The body has a natural way of fighting cancer -- it's called the immune system, and it is tuned to defend our cells against outside infections and internal disorder. But occasionally, it needs a helping hand. Immunotherapy fights cancer by supercharging the immune system's natural defenses or contributing additional immune elements that can help the body kill cancer cells. In recent decades, immunotherapy has become an important tool in treating a wide range of cancers, including breast cancer, melanoma and leukemia. But alongside its successes, scientists have discovered that immunotherapy sometimes has powerful -- even fatal -- side-effects. Much still needs to be learned about how the immune system fights cancer, and in this area, supercomputers play an important role. Not every immune therapy works the same on every patient. Differences in an individual's immune system may mean one treatment is more appropriate than another. Furthermore, tweaking one's system might heighten the efficacy of certain treatments. Researchers from Wake Forest School of Medicine and Zhejiang University in China developed a novel mathematical model to explore the interactions between prostate tumors and common immunotherapy approaches, individually and in combination. In a study published in February 2016 in Nature Scientific Reports, they used their model to predict how prostate cancer would react to four common immunotherapies: To study the systematic effects of these four treatments, the researchers incorporated data from animal studies into their complex mathematical models and simulated tumor responses to the treatments using the Stampede supercomputer at the Texas Advanced Computing Center (TACC). "We do a lot of modeling which relies on millions of simulations," said Jing Su, a researcher at the Center for Bioinformatics and Systems Biology at Wake Forest School of Medicine and assistant professor in the Department of Diagnostic Radiology. "To get a reliable result, we have to repeat each computation at least 100 times. We want to explore the combinations and effects and different conditions and their results." The researchers found that the depletion of T Cells and the neutralization of Interleukin 2 can have a stronger effect when combined with androgen deprivation therapy and vaccines. The study highlights a potential therapeutic strategy that may manage prostate tumor growth more effectively. It also provides a framework for studying tumor-related immune mechanisms and the selection of therapeutic regimens in other types of cancer. In separate work published in Nature Scientific Reports in April 2017, Zhou and collaborators from Wake Forest School of Medicine used TACC's high performance computing resources to predict how ribonucleic acids (RNA) and proteins interact with greater accuracy than previous methods. RNA-protein interactions are import to the function of RNAs, especially in the case of long noncoding RNAs (lncRNAs), which play essential roles in a variety of biological processes, including cancer development. In their study, they first performed an analysis of 1,342 RNA-protein interacting complexes from the Nucleic Acid Database and identified diverse interface properties between them, including both binding and non-binding sites. They then used a three-step method to predict the interacting regions between them using both the sequences and structures of the proteins and RNAs. Compared with existing methods, which use only sequences, the model was found to be more accurate and outperformed the leading current method by 20 percent. The computationally-intensive work represents the first approach that uses local conformations to analyze and predict the binding sites of protein, RNA and RNA-protein interacting pairs. "TACC provides an important assistance for discovering clinically meaningful and actionable knowledge across highly heterogeneous biomedical big data sets," Zhou said. [The research was supported by the National Institutes of Health (U01HL111560 and R01LM010185).] Biological agents used in immunotherapy -- including those that target a specific tumor pathway, aim for DNA repair, or stimulate the immune system to attack a tumor -- function differently from radiation and chemotherapy. Whereas toxicity and efficacy typically increase with the dose level for cell-destroying chemicals or x-rays, this relationship may not be true for biological agents. Specifically, toxicity may increase at low dose levels and then plateau at higher dose levels when the biological agent has reached a saturation level in the body. Efficacy may even decrease at higher dose levels. Because traditional dose-finding designs, which focus on identifying the maximum tolerated dose, are not suitable for trials of biological agents, novel designs that consider both the toxicity and efficacy of these agents are imperative. Chunyan Cai, assistant professor of biostatistics at UT Health Science Center (UTHSC)'s McGovern Medical School, uses TACC systems to design new kinds of dose-finding trials for combinations of immunotherapies. Writing in the Journal of the Royal Statistics Society Series C (Applied Statistics), Cai and her collaborators, Ying Yuan, and Yuan Ji, described efforts to identify biologically optimal dose combinations (BODC) for agents that target the PI3K/AKT/mTOR signaling pathway, which has been associated with several genetic aberrations related to the promotion of cancer. "Our research is motivated by a drug combination trial at the MD Anderson Cancer Center for patients diagnosed with relapsed lymphoma," Cai said. "The trial combined two novel biological agents that target two different components in the PI3K/AKT/mTOR signaling pathway." Both agents individually demonstrated the ability to partially inhibit the signaling pathway and provide therapeutic value. By combining these two agents, the investigators expected to obtain a more complete inhibition of the PI3K/AKT/mTOR pathway, and thereby achieve better treatment responses. The trial investigated the combinations of four dose levels of agent A with four dose levels of agent B, resulting in 16 dose combinations. The goal was to find the biologically optimal dose combination among those possibilities. Cai and her colleagues introduced a dose-finding trial design that explicitly accounted for the unique properties of biological agents. "Our design is conducted in two stages," she said. "In stage one, we escalate doses along the diagonal of the dose combination matrix as a fast exploration of the dosing space. In stage two, on the basis of the observed toxicity and efficacy data from stages one, we continuously update the posterior estimates of toxicity and efficacy and assign patients to the most appropriate dose combination." They investigated six different dose-toxicity and dose-efficacy scenarios and carried out 2,000 simulated trials for each of the designs using the Lonestar supercomputer at TACC. The simulations compared the percentage of the biologically optimal dose combination (BODC), the percentage of patients allocated to the BODC, the average efficacy rate, the number of patients assigned to over-toxic doses, and the total numbers of patients assigned in stage I and stage II of the trial. The optimal dose-finding design, they discovered, gives higher priority to trying new doses in the early stage of the trial, and toward the end of the trial assigns patients to the most effective dose that is safe. "Extensive simulation studies show that the design proposed has desirable operating characteristics in identifying the biologically optimal dose combination under various patterns of dose-toxicity and dose-efficacy relationships," she concluded. [The research was supported by the National Cancer Institute (Award Number R01 CA154591) and the National Institutes of Health's Clinical and Translational Science Award grant (UL1 TR000371).] Data-driven research and clinical dosing studies are essential for understanding how the immune system responds to treatments and determining the proper doses of biological agents. Also, critical, however, are mechanisms that bring together the research of a whole community -- to share, compare and integrate disparate research findings. The VDJServer, which launched last year, serves as such a resource. The server enables researchers to analyze high-throughput immune repertoire sequencing data over the web using the high-performance computing resources available at TACC. Repertoire sequencing investigates the collection of trans-membrane antigen-receptor proteins located on the surface of T and B cells -- white blood cells that play a key role in the human immune response. A form of next-generation genetic analysis, repertoire sequencing has transformed the field of immunotherapy, enabling quantitative analyses that help scientists understand the function of immunity in health and disease. VDJServer was developed by bioinformaticians and immunologists from UT Southwestern Medical Center, J. Craig Venter Institute and Yale University in partnership with computational experts at TACC. "VDJServer provides access to sophisticated analysis software and TACC's high-performance computing resources through an intuitive interface designed for users who are primarily biologists and clinicians," said project leader Lindsay Cowell, an associate professor of Clinical Sciences at UT Southwestern Medical Center, whose group developed the software at the core of VDJServer. "In addition, we provide platforms for sharing data, analysis results, and analysis pipelines," she said. "Access to these analyses and resource-sharing accelerates research and enables insights that wouldn't be possible without the opportunity for data integration." Researchers can upload B- and T-cell-receptor data and tap into TACC's computing power through the site to perform data-driven studies. Immune repertoire analysis is relevant in many contexts, including cancer immunology. One example of this type of research is a collaboration between the Cowell group and Marco Davila, a cancer researcher at the Moffitt Cancer Center. Together they are developing chimeric antigen receptors -- genetically engineered receptors enabling T-cells to express receptors with the antigen specificity of an antibody. These receptors would allow the T-cells to recognize and kill cancer cells. "The team is using VDJServer to perform bioinformatics analyses to identify appropriate antibodies that may target specific cancer types," explained Cowell. "That's followed up with experimental validation to determine that the antibodies are appropriate." VDJServer speeds up scientists' understanding of the immune system and help cultivate reproducible findings, according to Matt Vaughn, TACC's Director of Life Science Computing. "Immunotherapy is a relatively young field and the computational tools are emerging alongside with knowledge of the domain," Vaughn said. "Community-oriented efforts like VDJServer are important because they provide a centralized workbench where best of breed algorithms and workflows can be used much more quickly than if they were released just as source code and at the end of a long publication cycle. They're also available democratically: anyone can use software at VDJServer regardless of how computationally experienced they are." Whether in support of population-level immune response studies, clinical dosing trials or community-wide efforts like VDJServer, TACC's advanced computing resources are helping scientists put the immune system to work to better fight cancer. [VDJServer is supported by a National Institute of Allergy and Infectious Diseases research grant (#1R01A1097403)]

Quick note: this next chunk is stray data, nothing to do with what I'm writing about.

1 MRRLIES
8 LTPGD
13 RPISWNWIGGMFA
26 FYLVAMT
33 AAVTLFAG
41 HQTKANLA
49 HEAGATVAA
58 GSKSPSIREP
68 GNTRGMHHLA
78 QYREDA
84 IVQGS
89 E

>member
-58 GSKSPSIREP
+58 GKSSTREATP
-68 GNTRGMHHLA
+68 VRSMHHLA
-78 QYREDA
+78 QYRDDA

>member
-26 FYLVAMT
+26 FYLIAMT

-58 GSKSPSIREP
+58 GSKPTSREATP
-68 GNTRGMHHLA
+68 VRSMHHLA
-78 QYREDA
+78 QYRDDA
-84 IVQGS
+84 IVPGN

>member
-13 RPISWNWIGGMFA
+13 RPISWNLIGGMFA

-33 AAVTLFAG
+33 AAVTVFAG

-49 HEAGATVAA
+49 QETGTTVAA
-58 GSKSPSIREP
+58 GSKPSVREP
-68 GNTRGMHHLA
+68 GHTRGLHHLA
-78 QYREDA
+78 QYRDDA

News Article | May 17, 2017